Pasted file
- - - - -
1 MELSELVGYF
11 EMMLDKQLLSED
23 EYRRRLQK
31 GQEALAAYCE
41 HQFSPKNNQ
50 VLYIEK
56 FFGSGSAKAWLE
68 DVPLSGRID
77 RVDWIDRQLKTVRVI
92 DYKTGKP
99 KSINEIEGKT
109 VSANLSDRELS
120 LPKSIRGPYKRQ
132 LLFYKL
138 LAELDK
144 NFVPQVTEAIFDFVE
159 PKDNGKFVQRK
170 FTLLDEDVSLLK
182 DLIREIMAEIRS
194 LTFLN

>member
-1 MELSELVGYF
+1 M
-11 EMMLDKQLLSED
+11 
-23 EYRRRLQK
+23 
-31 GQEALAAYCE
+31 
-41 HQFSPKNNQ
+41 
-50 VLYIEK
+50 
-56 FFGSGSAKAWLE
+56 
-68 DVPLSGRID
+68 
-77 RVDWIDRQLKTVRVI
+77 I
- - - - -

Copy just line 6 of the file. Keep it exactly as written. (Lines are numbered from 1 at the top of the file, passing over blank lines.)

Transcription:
50 VLYIEK